Protect Your Outdoor Electrical Outlets
Get the information you need to select the right weatherproof boxes and covers for your exterior power receptacles.
Synopsis: Outdoor electrical outlets need to be protected from the weather, but there are a number of different products available to accomplish this. Deputy editor Matthew Millham explores all of the options, from surface-mounted vs. flush-mounted assemblies, to metallic vs. nonmetallic boxes, to weatherproof vs. in-use covers. He includes details about ground-fault circuit interruptors (GFCIs), as well as information about tapping into existing circuits or adding new ones for outdoor electrical installations.
If you ever need to plug in a saw or compressor for an outdoor building project, having a receptacle available outside, rather than running an extension cord into the house or garage, is a great convenience. It’s also safer, so model building and electrical codes require receptacles outside of new homes. But because codes are constantly changing, many older receptacles are not up to current standards. If you want to replace one that’s broken or outdated or add more, you can’t rely on what’s there as a template for what right looks like. My house is a great example. My wife and I bought it a few years ago, not long after the previous owners added a new deck. The deck had a code-required receptacle with a ground-fault circuit interrupter (GFCI), but it wasn’t a weather-resistant type. On top of that, it had the wrong kind of cover installed in the wrong orientation, so water had probably been streaming in from day one. The receptacle never had a chance.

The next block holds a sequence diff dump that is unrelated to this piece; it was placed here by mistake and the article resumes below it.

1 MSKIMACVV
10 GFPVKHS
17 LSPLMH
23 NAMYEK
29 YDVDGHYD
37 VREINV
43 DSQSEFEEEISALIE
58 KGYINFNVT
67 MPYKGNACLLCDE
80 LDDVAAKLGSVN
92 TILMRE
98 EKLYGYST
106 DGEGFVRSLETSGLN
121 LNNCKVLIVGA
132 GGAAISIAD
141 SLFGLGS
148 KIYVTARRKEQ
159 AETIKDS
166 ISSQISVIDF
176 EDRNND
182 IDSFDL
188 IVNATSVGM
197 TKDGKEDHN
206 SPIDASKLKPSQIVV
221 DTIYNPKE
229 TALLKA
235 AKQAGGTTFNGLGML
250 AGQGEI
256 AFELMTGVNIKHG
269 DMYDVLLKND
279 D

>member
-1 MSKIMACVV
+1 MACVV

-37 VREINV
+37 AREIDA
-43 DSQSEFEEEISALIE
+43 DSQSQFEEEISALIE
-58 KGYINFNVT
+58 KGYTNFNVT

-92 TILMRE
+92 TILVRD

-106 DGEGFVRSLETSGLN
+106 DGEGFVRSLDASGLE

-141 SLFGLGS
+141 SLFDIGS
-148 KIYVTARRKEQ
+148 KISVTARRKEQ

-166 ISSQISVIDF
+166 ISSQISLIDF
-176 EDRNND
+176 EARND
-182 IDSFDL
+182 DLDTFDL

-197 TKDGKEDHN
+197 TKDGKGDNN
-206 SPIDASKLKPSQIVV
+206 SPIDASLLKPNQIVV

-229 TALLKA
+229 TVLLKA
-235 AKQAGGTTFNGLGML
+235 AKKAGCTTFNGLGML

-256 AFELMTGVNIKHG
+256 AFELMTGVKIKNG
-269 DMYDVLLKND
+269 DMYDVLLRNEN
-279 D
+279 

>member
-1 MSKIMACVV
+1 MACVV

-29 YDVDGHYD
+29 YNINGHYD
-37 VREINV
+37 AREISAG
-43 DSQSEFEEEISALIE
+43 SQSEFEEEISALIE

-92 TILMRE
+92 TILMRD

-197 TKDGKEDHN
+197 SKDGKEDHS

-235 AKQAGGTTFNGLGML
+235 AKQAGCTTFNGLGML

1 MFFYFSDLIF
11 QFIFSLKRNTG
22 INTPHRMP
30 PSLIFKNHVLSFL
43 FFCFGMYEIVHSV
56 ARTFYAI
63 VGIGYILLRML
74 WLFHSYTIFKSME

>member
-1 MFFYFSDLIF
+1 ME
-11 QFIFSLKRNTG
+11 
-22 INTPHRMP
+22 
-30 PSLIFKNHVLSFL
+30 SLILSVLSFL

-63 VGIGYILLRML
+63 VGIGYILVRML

That this happened isn’t particularly surprising. For a novice, figuring out the right boxes and covers for outdoor electrical outlets can be a head-scratcher, which explains why many jurisdictions require that electrical work be left to the pros. With that in mind, what we’re discussing in this article is meant to provide an understanding of what goes into selecting boxes and covers for outdoor receptacles, and is not a substitute for local code requirements.
Before getting into specifics, it’s important to understand the intent of the National Electrical Code (NEC) with regard to outdoor receptacles. The two biggest threats to the safety of outdoor electrical installations are water and physical damage. To stand up to them, code and common sense require that exposed boxes and covers be sturdy and able to shed water. But these installations don’t need to be totally waterproof; like the rest of the house, they just need to be weatherproof. The NEC defines this as: “Constructed or protected so that exposure to the weather will not interfere with successful operation.” What’s required to achieve that intent varies depending on where you put the device.
Yes, the rules are more complicated than they used to be, but they make things safer and longer-lasting so that power is there when you need it.